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Currently I am on a Mini UPS for a modem router project. So my router needs a 12V and 0.6A current. I have four 3.7V, 2800mAh Li-ion batteries.

So I need to keep the voltage at 3.7V but I need to increase the total battery pack capacity for long periods of use.

So I connected all the batteries in parallel to achieve this.

2800 × 4 = 11200mAh and 3.7V

Finally, I used a DC step-up converter to transform 3.7V to 12V.

My question is: Can I use a 1S 3.7V charging BMS to charge all batteries that are connected in parallel? Could it cause any damage to the batteries?

Or is a 1S BMS only for a single cell?

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  • \$\begingroup\$ Are you describing a schematic in the hope that you can transmit its image (and the device data sheets) into people's brains remotely? \$\endgroup\$
    – Andy aka
    Commented Jan 8, 2021 at 16:38
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    \$\begingroup\$ Welcome to EE.SE. There's a schematic button on the editor toolbar with battery symbols, etc. Double-click the component to edit its properties. Use the Custom Component for your BMS. \$\endgroup\$
    – Transistor
    Commented Jan 8, 2021 at 17:31

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As far as LV cutoff is concerned. OK But for CV cutoff to say 5% of CC with 4 cells sharing current, each cell must go to 1/4 of 5% CC to trip the CV cutoff. This extends the aging time during CV.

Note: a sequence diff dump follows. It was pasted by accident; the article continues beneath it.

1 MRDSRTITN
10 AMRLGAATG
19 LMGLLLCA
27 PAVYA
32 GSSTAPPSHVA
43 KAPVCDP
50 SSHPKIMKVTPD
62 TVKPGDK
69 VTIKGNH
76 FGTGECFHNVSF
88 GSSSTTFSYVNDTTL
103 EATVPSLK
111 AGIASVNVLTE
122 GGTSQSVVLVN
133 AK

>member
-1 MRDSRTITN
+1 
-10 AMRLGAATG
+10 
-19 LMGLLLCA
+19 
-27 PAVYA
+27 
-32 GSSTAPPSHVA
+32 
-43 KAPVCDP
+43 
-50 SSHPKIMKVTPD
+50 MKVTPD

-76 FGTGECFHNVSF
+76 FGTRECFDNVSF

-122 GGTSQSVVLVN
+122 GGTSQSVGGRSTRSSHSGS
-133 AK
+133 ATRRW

So if you can reduce CV from 4.2 to 4.0 that might be better as it will spend closer to the same time charging the higher ESR double layer charge as 1 cell.

Otherwise the CC rate will be shared and thus take 4 times longer from 3.8 to CV levels.

Consider the simple equivalent cct as C*ESR // C/x * ESR * y so the secondary charge time constant ought to be the same as for 1 cell to give an equal compromise to longevity vs storage capacity. Where x,y are variables of the double layer charge effect that causes the effective memory when you change the CV instantly then shortly after remove all charger or load and it restores back to nearly the same previous voltage.

In Short (no pun) it will work but I recommend you tweak the charging profile.. Max CC and reduce CV

The only other factor is does the BMS actually measure battery current or just charger current? If the Latter, beware of overextended CV times during load > I cutoff.

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  • \$\begingroup\$ Your answer seems to be electronic theories. I'm not an expert in this field so I don't understand what is CV, LV, and formulas that you referred. Could you explain it to me in a simple way? \$\endgroup\$ Commented Jan 9, 2021 at 5:22
  • \$\begingroup\$ All battery chargers start with constant current CC, until max voltage then constant voltage , CV until current reaches low a low threshold of current . Load is cutoff at Low voltage threshold LV \$\endgroup\$ Commented Jan 9, 2021 at 6:47
  • \$\begingroup\$ So what is the answer @TonyStewartEE75 needs 1 BMS ? needs 4 of them or better none? \$\endgroup\$
    – Teodor
    Commented Feb 19 at 19:48

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